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United Kingdom 1972
Directed by
Alfred Hitchcock
116 minutes
Rated M

Reviewed by
Bernard Hemingway
3.5 stars


There has been much discussion about Hitchcock's misogyny and this film fuels the fires in no uncertain terms. Made after the empty failures of Torn Curtain (1966) and Topaz (1969) it was hailed as a return to form for the director and that it is, although it is a rather gruesome film that is not likely to appeal to the uninitiated.

Based on a novel Goodbye Picadilly, Farewell Leicester Square by Arthur LaBern and adapted for the screen by Anthony Schaffer, best known as the author of the stage thriller, Sleuth, it tells the story of "The Necktie Strangler" of Covent Garden.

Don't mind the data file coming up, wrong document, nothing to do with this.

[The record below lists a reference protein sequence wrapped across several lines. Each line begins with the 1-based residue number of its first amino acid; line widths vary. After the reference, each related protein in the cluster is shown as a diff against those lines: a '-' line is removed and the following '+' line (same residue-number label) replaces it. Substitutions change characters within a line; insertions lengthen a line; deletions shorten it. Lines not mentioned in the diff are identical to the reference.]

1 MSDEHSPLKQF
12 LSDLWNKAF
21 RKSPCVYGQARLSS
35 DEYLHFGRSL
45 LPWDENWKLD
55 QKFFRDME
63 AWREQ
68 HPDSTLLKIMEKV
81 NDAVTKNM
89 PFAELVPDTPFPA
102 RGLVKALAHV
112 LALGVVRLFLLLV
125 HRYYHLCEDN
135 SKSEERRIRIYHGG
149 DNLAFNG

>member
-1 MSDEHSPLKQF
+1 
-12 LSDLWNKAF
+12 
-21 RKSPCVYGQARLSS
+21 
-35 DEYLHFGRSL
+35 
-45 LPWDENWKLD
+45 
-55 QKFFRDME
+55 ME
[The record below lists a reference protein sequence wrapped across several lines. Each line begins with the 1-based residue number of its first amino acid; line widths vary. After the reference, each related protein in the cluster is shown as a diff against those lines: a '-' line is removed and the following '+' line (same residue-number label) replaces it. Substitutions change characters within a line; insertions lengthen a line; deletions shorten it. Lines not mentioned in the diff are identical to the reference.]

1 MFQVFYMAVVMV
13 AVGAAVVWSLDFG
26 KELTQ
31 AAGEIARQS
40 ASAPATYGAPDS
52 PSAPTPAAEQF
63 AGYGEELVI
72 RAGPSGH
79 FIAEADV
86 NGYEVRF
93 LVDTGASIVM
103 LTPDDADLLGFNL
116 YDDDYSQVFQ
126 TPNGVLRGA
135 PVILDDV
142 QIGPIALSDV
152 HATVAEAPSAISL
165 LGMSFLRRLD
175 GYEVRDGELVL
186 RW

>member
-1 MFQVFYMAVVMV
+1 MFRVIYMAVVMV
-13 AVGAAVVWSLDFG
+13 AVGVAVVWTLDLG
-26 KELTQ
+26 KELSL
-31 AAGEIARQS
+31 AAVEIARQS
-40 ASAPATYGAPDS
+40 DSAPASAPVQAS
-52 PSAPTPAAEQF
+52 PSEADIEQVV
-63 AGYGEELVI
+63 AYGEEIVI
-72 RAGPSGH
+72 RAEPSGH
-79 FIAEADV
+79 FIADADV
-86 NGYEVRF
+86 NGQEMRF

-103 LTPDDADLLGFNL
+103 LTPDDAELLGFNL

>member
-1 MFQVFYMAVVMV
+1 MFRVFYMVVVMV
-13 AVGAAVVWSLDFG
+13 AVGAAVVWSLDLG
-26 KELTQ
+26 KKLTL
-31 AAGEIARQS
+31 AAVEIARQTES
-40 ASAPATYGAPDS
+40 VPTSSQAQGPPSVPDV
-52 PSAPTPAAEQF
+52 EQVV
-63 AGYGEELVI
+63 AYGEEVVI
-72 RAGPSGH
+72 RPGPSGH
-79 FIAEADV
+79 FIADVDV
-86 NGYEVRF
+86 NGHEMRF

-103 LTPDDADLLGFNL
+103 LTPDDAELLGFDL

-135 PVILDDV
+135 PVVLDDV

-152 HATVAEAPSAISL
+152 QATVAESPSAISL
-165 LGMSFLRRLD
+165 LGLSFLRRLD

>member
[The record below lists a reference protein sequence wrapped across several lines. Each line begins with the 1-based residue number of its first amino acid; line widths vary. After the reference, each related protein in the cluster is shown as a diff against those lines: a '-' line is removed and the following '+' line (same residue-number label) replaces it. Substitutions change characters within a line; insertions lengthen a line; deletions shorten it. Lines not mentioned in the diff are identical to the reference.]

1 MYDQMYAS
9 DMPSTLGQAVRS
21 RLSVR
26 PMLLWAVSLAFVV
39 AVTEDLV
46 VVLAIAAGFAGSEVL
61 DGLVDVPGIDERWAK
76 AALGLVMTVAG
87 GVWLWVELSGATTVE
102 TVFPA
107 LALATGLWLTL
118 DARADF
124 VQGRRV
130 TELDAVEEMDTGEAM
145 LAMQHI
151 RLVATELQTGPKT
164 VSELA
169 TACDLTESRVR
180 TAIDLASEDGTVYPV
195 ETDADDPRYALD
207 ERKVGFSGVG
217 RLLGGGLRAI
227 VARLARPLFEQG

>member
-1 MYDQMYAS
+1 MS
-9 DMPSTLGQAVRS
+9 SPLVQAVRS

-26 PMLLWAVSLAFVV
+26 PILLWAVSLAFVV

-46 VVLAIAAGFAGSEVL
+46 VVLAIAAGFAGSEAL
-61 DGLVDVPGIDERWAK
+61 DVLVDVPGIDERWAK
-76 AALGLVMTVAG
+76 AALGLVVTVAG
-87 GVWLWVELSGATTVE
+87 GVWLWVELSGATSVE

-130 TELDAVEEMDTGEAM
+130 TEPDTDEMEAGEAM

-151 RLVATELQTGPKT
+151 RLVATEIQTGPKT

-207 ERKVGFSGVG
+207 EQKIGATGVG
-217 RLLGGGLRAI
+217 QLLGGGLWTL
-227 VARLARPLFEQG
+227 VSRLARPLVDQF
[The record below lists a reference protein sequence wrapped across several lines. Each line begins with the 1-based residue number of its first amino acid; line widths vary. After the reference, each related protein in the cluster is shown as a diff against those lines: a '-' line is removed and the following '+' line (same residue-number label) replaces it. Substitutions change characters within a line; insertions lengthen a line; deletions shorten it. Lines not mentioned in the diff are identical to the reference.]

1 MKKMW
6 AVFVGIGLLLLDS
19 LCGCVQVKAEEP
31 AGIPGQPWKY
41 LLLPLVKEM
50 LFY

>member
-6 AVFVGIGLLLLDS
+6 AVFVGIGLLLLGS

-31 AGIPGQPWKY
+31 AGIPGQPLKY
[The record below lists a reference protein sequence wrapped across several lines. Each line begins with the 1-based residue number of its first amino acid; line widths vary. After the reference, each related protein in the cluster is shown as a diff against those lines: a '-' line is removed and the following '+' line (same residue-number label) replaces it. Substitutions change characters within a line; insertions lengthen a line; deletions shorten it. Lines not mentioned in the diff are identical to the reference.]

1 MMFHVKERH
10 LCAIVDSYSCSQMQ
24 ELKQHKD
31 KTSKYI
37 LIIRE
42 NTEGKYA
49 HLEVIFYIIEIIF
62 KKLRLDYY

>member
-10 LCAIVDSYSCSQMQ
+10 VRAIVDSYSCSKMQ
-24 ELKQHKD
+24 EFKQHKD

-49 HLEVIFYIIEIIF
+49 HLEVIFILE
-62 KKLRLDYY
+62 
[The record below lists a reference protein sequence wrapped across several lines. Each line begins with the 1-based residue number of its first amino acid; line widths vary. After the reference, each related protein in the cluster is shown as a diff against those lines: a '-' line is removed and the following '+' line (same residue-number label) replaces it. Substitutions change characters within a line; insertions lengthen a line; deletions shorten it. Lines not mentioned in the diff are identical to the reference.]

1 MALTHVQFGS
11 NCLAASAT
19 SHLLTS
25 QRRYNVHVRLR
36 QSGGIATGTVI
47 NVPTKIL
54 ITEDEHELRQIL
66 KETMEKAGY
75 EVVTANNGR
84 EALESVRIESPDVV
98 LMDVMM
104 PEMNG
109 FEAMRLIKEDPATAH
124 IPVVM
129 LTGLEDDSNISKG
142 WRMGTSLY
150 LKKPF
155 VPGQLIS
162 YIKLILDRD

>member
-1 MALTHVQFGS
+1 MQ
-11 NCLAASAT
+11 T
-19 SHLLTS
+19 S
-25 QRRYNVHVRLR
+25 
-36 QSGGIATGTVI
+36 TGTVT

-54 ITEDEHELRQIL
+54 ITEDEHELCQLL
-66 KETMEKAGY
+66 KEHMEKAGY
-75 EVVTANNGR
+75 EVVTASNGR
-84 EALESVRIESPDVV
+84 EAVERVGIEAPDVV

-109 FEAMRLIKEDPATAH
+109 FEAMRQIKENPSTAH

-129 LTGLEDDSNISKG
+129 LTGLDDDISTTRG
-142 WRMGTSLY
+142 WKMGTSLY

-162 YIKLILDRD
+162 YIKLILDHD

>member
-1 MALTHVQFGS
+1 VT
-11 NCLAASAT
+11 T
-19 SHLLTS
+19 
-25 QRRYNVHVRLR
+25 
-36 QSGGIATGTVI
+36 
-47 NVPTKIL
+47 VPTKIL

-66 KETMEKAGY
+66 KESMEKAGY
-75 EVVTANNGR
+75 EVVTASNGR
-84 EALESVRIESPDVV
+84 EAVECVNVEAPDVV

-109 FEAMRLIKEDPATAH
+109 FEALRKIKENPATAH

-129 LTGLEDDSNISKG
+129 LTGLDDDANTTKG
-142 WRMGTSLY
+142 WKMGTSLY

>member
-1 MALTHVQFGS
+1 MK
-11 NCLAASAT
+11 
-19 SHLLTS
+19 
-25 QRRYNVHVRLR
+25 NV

The trumpeted return works on many levels. Hitchcock is back in Britain and in his home turf of the East End (there is some nice location photography in and around Covent Garden prior to its conversion to a tourist mall in the 90s), the wrong man theme re-emerges, and of course there's the sadistic killer of women, a theme that first emerged in Hitchcock's work in The Lodger in 1927. What is different about this film is that for Hitchcock it is unusually graphic, partly due no doubt to the relaxed censorship laws of the times but there is also the sense that the director is pushing the envelope of self-concealment and his poker-faced humour borders on the macabre.

If one looks at the film as a refinement of Hitchcock's themes explored repeatedly over a lengthy career  Frenzy is a impressively well-made film with one long shot that tracks away from the killer's door, down a stairwell and out into the street with the level of aural hubbub rising in tandem is as striking as anything the director had ever done.




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